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RSV prevention in infancy has minimal impact on asthma in early childhood

Roshini Claire Anthony
09 Apr 2018

Prophylaxis for respiratory syncytial virus (RSV) infection in healthy preterm infants reduced their risk of parent-reported (but not physician-diagnosed) asthma at age 6 years, with no apparent effect on lung function, according to follow-up results of the MAKI* study.

“RSV prevention did not have a major effect on current asthma or lung function … [and] only reduced the risk of parent-reported infrequent wheeze at age 6 years, while the risk of physician-diagnosed asthma did not decrease,” said the researchers.

“Future RSV vaccine studies will inform on whether RSV prevention is related to the risk of asthma at school age in the general population,” they said.

Between 2008 and 2010, 429 healthy infants born at 32–35 weeks of gestation were randomized to receive either prophylactic palivizumab (n=214) or placebo (n=215) during the RSV season in their first year of life. Of these, 92 percent (n=395) completed the 6-year, assessor-blind, follow-up study which examined the effect of RSV prevention during infancy on asthma and lung function at age 6 years.

For parent-reported asthma, the trial participants’ parents completed questionnaires on their children’s respiratory health at age 3 and 6 years, while information on current physician-diagnosed asthma was obtained from general practitioners treating the children.

There was a numerically lower incidence of parent-reported current asthma (defined as a composite of wheeze and use of asthma medication in the last 12 months) in children who had received palivizumab compared with those who received placebo (14.1 percent [n=28] vs 24.0 percent [n=47], absolute risk reduction [ARR], 9.9 percent, 95 percent confidence interval [CI], 2.2–17.6 percent). [Lancet Respir Med 2018;6:257-264]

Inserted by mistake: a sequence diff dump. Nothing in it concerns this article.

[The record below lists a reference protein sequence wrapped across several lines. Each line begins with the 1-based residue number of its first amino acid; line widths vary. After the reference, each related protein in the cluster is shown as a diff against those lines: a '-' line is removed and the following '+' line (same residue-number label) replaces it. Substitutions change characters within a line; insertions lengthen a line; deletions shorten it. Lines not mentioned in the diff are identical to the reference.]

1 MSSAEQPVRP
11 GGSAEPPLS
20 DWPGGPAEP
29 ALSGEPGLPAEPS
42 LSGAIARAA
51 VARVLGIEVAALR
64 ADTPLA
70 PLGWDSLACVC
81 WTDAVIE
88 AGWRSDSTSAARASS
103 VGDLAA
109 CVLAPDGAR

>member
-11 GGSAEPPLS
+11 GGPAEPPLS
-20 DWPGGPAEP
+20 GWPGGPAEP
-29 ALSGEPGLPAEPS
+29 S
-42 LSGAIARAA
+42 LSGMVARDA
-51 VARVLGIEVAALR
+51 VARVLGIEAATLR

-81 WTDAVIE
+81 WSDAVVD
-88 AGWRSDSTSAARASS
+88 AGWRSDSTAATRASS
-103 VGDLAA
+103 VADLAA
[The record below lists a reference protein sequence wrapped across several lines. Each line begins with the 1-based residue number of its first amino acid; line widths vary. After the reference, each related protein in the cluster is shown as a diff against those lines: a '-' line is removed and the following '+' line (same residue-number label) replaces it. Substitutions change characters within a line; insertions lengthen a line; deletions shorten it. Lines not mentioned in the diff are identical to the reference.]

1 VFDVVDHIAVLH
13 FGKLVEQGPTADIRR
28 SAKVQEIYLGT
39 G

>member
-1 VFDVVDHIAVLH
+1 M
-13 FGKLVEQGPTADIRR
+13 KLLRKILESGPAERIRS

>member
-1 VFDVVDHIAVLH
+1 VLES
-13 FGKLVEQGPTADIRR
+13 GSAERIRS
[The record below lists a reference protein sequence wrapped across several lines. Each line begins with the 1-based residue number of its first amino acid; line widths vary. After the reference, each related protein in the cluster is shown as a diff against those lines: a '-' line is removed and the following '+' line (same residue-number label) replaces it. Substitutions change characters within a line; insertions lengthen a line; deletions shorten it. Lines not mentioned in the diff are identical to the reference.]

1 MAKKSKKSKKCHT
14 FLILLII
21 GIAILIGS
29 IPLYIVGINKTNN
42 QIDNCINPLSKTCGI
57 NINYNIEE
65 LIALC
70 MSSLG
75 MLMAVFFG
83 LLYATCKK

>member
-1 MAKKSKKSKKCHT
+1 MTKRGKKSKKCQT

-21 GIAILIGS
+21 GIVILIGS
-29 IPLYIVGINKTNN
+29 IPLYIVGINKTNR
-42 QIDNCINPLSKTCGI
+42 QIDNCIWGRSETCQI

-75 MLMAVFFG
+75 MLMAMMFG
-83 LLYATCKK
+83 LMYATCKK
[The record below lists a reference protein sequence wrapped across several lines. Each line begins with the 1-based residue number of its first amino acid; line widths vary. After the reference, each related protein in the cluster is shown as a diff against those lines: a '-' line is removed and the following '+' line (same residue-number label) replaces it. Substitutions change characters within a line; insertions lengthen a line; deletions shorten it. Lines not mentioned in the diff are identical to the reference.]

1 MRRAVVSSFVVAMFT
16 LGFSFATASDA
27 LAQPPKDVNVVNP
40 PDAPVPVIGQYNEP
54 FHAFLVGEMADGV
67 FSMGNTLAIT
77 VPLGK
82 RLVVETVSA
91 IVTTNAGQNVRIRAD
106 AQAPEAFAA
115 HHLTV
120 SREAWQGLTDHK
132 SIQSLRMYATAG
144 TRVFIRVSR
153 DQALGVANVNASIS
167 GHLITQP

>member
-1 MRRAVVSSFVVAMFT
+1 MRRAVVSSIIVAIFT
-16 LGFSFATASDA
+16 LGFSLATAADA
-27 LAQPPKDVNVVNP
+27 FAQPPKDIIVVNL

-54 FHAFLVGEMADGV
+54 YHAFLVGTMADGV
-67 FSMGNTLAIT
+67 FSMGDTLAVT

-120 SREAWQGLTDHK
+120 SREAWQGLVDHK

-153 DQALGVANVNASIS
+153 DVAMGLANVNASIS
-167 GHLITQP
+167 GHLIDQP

This difference was primarily due to the lower incidence of infrequent wheeze (one to three episodes in the previous year) among patients previously assigned to palivizumab compared with placebo (6.0 percent vs 13.4 percent, ARR, 7.4 percent).

Forced expiratory volume in 0.5 seconds (FEV0.5) was comparable between children who had received palivizumab and placebo (89.1 percent vs 90.1 percent).

A post-hoc analyses demonstrated similar incidence of physician-diagnosed asthma in the last 12 months between children who had received palivizumab and placebo (10.3 percent vs 9.9 percent, ARR, -0.4 percent, 95 percent CI, -6.5 to 5.8 percent).

“[T]his has led us to conclude that RSV prevention does not reduce clinically relevant asthma symptoms at age 6 years,” said the researchers.

One reason postulated by the researchers for the difference in parent-reported and physician-diagnosed asthma was that the asthma symptoms experienced by the children may not have been serious enough to require a physician consultation. The potential for bias was also not excluded as parents were aware of treatment allocation during the follow-up period.

The researchers pointed out that the study population comprised healthy preterm infants and as such, the results may not extend to term infants. In addition, the impact of RSV prevention on various asthma phenotypes was not determined, and lung function was assessed when the children did not have respiratory symptoms which may have led to an overestimation of lung function.

 

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